As many as 30% of people worldwide have anemia resulting from prolonged iron deficiency, which can stem from a variety of root causes. Often, iron deficiency anemia results from a lack of iron or protein in your diet, but anemia can also be caused by pregnancy without sufficient vitamin supplements, blood loss, or intestinal disorders. Luckily, because anemia is so common, there are a variety of treatment options open to you. If you think you have anemia, talk to your doctor. They’ll likely refer you to one of the following treatment options.
Iron & Vitamin Supplements
The most common treatment for anemia is iron supplements, often along with dietary changes that encourage protein and iron ingestion. Your doctor may prescribe iron along with vitamin C, which aids iron absorption, or if you’re worried about a young child having anemia, it may be in liquid form. Iron supplements are generally over-the-counter tablets that are best taken on an empty stomach, but it may not be possible in all cases, because iron tablets can cause nausea. If you’re prescribed iron supplements, your symptoms should start to fade in about a week, but you should keep taking the supplements for as long as your doctor tells you to make sure you’ve fully replenished your body’s iron stores.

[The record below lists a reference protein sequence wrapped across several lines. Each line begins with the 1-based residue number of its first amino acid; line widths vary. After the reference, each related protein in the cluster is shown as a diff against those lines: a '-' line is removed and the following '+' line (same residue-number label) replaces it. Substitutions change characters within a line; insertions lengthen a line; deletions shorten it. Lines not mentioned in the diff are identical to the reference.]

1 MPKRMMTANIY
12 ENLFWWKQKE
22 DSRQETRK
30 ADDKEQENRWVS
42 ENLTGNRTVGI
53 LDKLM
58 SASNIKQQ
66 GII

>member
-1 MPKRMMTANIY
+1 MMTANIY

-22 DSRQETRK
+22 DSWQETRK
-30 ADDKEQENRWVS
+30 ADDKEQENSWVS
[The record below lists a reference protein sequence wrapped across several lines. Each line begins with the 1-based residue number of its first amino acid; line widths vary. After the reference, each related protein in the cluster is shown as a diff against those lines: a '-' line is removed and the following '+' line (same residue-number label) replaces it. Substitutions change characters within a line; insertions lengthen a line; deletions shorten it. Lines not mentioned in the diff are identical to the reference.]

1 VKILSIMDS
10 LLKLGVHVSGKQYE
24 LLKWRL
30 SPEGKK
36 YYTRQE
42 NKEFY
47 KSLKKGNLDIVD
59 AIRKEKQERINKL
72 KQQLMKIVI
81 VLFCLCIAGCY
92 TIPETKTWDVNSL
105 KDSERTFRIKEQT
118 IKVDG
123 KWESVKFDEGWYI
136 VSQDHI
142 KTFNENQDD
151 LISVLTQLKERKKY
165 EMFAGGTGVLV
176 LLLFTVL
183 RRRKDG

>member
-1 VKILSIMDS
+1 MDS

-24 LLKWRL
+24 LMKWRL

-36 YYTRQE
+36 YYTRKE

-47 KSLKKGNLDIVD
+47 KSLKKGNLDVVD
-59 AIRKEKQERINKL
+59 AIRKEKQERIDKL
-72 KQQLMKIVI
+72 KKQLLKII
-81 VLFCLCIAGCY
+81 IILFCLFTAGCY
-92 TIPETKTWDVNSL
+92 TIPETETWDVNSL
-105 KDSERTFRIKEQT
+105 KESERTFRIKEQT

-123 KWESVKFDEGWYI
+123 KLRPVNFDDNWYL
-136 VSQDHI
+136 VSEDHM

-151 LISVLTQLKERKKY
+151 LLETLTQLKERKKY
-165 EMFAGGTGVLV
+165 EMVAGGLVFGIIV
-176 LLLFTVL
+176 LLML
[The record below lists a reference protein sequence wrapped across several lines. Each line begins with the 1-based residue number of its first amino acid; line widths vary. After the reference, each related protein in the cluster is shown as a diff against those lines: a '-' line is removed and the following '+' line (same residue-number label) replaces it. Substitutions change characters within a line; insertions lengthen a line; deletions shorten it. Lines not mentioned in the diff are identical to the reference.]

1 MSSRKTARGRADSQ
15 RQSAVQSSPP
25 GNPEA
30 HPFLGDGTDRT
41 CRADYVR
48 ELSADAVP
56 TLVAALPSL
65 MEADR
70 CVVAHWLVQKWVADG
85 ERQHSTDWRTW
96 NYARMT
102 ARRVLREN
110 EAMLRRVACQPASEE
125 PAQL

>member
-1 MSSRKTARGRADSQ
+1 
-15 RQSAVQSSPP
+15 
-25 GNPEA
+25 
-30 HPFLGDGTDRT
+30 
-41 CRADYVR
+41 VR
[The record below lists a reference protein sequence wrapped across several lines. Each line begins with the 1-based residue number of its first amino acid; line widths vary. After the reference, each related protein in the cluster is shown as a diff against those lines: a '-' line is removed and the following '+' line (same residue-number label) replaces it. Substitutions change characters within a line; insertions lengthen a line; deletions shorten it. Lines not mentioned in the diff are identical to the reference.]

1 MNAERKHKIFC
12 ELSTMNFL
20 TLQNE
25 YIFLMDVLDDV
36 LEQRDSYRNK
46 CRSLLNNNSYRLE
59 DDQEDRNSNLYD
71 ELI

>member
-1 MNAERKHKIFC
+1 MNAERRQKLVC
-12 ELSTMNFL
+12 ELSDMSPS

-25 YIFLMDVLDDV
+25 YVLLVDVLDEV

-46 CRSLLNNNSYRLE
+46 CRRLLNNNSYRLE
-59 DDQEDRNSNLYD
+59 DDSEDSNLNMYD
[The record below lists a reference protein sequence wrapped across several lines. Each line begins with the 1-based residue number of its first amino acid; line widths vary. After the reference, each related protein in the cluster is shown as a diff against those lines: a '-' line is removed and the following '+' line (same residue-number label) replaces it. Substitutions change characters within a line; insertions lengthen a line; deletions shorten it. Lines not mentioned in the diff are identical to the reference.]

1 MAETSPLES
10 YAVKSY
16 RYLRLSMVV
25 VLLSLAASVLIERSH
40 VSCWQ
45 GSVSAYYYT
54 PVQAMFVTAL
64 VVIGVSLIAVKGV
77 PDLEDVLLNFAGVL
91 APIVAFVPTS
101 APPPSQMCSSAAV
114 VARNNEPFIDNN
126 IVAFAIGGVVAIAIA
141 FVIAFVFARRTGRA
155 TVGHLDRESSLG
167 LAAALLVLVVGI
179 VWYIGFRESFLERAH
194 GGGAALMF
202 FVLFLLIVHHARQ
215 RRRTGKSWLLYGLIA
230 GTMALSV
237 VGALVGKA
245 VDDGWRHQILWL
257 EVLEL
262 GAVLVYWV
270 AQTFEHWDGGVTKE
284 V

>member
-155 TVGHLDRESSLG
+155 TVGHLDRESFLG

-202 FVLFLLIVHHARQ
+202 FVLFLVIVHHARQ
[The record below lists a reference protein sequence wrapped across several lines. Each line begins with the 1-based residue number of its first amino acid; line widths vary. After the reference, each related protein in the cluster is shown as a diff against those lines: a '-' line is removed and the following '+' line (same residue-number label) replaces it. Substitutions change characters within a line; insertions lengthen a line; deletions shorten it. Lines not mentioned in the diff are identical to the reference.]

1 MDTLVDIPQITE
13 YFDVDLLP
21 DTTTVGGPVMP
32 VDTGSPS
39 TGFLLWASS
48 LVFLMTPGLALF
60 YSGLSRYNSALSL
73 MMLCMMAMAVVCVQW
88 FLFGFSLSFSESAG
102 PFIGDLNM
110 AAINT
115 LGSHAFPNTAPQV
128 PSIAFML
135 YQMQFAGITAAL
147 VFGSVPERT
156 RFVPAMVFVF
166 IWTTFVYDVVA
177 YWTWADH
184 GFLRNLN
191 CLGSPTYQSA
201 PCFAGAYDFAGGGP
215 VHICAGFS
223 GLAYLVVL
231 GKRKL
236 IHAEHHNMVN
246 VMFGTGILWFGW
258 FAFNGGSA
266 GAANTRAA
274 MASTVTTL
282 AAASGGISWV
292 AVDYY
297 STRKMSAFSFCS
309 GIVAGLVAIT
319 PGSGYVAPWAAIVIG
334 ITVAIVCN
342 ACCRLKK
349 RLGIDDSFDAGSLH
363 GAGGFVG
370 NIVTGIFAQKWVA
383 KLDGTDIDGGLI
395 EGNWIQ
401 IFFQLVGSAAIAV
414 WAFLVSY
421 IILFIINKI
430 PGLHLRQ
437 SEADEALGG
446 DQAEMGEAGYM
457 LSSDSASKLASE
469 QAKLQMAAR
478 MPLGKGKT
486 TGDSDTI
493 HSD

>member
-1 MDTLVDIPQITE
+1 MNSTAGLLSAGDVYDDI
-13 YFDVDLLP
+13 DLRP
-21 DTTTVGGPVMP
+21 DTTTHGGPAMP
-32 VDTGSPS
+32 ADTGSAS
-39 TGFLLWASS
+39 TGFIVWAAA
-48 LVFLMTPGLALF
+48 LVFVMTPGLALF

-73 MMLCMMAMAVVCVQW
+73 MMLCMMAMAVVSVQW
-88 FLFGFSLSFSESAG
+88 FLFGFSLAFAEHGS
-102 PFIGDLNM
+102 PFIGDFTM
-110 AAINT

In some people, iron deficiency causes prolonged nausea, which means it’s time to look for an alternative solution. One option is a blood transfusion: high-iron red blood cells are injected into your blood in order to quickly increase the amount of iron in your system. If your anemia is too severe to be treated gradually by supplements, or if you have complications either stemming from your anemia or the supplements, your doctor may recommend this. Blood transfusions carry a small risk of infection, so it may be a more risky option.
Intravenous Iron Infusions
If you can’t take iron supplements and decline a blood transfusion, the next option your doctor may turn to is intravenous iron infusions. This doesn’t carry the infection risk of blood transfusions and is a non-supplement alternative treatment often prescribed to pregnant women or women who have just given birth. You shouldn’t take iron tablets while having an iron infusion or in the two-week period between the infusion and follow-up blood test. However, intravenous iron infusions aren’t risk-free: some brands of injectable iron increase your risk for conditions where the phosphates in your blood are dangerously low, and some patients choose to file a claim for compensation. Most iron infusions are used only as a last resort and are usually safe. As always, though, if you have any questions or concerns about non-supplement alternatives, speak to your doctor.
Iron deficiency is a very treatable condition, so if you’re concerned that you have it, speak to your doctor as soon as you can. Most of the time, iron deficiency can be treated just by making small changes to your diet and possibly taking iron supplements, but if you have severe iron deficiency anemia, you might have to look at different options.